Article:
Wednesday, March 11, 2009

The Wild Bunch

I thought that this movie was the most interesting one so far since reading break. I liked it because it wasn’t in a documentary style, and just in general, the way it was directed, it was more interesting than the movie last week.
I watched the movie with subtitles and I thought that it was weird that they didn’t translate the Spanish dialogue into English. I understand that they were in Mexico most of the time and the director probably wanted to capture as much of the culture as possible (I think that this is why I liked the movie better than last week where the culture was pretty much just shown in the beginning), so they wanted to have people speaking in Spanish. But there were entire conversations that went on for a few minutes that weren’t translated, for example when Teresa and Angel are talking, so it made me wonder who the audience was meant to be, and if all of them were expected to understand both languages. The rest of the movie seemed to aim towards Americans, language-wise, for example, when they said the word ‘gringo,’ they usually surrounded it with English so that the audience could understand them.
I also thought it was weird that the only American women in the movie were in the beginning in the Temperance Union, and the rest of the woman were Mexican, and half of them were naked most of the time. I don’t know what the movie’s trying to say, because it wasn’t really the common message that Americans are superior...Angel was Mexican and he was always part of the family to the group. No matter what country they were in, all of the groups were just looking for the “prize” whether it be money or guns, and race didn’t matter. In fact, the rich and powerful people were mainly Mexican, the General.
This wasn’t extremely obvious to me until the end, but there was a kind of layering effect that ended up being kind of humourous. Like I said before, all of the groups were looking for a prize of some sort. It ended up being a kind of chase, but each team was different. The ‘wild bunch’ was really smart,and in the bounty hunter group, there was only one smart guy and the rest weren’t as capable, and the soldiers were rich but stupid, which was obvious when they were trying out the machine gun and when they tried to convince the wild bunch to follow them to the General – in that part, the wild bunch outsmarted them. So in the end, you might have thought that the rich people would have won because they had money, and now guns, and that the bounty hunters would have continued to lose, or maybe you wouldn’t have thought that, but what happened was that for the most part the General and his followers died first, and then the wild bunch, and then for the most part, the bounty hunters. Only one person from the two bottom groups survived, and the people from the Mexican town, who were considered the weakest because they didn’t have weapons. Most of them survived, except Angel and Teresa, who had left the town to try to be something bigger.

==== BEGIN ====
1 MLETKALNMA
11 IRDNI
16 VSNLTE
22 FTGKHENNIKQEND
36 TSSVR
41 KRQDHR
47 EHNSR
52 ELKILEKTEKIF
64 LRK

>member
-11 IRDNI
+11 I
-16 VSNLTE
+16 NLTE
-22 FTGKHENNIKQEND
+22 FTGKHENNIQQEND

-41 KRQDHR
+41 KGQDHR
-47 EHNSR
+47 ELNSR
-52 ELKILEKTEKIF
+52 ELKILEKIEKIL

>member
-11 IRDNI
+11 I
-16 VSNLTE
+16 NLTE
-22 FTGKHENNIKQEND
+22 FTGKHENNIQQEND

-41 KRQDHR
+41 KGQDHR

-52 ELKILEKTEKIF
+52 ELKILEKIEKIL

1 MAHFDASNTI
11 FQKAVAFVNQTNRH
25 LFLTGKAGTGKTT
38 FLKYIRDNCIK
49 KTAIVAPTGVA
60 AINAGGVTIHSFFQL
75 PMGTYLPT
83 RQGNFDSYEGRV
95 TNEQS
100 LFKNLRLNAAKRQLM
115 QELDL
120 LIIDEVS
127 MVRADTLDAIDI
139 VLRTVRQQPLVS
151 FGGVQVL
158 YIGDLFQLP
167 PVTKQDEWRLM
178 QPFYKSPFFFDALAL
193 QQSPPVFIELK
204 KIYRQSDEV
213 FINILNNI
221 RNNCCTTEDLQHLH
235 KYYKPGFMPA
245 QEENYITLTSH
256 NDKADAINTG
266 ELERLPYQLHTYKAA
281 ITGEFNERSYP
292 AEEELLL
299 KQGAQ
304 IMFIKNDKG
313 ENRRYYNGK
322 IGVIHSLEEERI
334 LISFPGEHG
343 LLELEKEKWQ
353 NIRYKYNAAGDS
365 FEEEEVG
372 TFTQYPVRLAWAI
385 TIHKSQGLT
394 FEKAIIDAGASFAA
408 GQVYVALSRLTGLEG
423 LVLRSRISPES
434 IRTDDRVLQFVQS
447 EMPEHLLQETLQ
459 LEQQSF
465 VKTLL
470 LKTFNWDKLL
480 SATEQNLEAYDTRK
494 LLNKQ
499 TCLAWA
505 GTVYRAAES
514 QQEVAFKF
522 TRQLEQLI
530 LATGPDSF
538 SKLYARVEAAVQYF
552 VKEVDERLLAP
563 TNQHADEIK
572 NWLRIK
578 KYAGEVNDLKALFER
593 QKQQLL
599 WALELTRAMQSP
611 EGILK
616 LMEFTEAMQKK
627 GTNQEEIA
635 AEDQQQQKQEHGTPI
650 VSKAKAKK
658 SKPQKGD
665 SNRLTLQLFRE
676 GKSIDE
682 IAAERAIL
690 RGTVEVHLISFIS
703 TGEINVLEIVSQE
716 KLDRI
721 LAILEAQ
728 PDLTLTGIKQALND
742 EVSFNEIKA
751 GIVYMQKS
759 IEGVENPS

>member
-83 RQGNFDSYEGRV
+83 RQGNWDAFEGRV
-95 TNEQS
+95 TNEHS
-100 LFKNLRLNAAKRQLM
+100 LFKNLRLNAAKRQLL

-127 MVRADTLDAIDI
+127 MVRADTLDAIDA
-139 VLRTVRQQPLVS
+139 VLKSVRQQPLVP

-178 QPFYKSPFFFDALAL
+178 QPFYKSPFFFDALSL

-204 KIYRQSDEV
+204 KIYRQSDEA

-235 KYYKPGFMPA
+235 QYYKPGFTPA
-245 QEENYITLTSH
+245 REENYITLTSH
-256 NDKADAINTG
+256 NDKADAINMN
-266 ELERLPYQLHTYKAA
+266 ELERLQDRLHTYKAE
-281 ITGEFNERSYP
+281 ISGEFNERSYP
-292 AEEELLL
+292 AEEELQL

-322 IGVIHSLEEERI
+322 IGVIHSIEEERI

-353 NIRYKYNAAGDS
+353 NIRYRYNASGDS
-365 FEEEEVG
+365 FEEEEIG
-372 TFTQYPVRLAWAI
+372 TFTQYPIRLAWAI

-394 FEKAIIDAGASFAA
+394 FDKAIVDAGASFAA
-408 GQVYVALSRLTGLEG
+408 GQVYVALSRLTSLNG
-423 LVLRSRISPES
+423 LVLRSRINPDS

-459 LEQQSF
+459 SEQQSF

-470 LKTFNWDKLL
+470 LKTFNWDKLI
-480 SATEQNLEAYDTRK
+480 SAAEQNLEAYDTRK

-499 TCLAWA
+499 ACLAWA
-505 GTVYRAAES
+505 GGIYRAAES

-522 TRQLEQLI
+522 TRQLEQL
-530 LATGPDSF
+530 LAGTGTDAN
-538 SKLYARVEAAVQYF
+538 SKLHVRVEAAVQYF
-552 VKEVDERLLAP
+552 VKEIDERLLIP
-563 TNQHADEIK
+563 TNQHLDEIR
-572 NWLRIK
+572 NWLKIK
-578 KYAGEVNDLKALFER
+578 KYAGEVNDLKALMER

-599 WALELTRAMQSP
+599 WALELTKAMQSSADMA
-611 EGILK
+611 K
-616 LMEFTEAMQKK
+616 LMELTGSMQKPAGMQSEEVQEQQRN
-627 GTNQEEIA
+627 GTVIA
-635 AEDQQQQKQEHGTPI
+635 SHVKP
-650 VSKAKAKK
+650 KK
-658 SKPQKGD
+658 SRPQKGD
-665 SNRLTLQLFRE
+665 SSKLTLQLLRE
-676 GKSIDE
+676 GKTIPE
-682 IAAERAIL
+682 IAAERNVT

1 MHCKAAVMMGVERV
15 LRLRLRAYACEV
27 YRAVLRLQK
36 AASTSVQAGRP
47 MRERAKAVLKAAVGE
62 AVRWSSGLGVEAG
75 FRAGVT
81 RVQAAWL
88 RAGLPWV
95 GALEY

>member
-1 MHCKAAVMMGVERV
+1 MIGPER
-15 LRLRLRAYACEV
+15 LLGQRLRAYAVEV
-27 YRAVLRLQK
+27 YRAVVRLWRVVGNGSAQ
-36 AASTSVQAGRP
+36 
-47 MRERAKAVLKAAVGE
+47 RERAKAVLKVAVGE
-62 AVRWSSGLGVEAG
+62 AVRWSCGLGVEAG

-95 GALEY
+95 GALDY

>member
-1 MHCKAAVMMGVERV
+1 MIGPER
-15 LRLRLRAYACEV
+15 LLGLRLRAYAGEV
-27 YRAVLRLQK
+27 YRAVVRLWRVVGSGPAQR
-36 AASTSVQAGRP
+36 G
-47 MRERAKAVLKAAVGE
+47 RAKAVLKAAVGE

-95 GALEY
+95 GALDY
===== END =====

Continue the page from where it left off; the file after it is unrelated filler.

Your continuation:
1 comment:

  1. After touch of evil I had expected to see Mexico under the dialogues or hidden in the themes but I was surprised with all of the music, dances, landscape and off course the participation of General Mapache and the revolucionarios. I tought that the scene were the wild bunch and the American military crosses the border is very interesting just because It is long symbolic of the entrance to another world.
    I did not notice that there weren't many women in the movie but it is true. I agree that the contrast between the women in church with the always naked Mexican is quite shocking and must be pointing at the differences between the cultures. Also It seems like the protagonist prefers Mexican women over american's.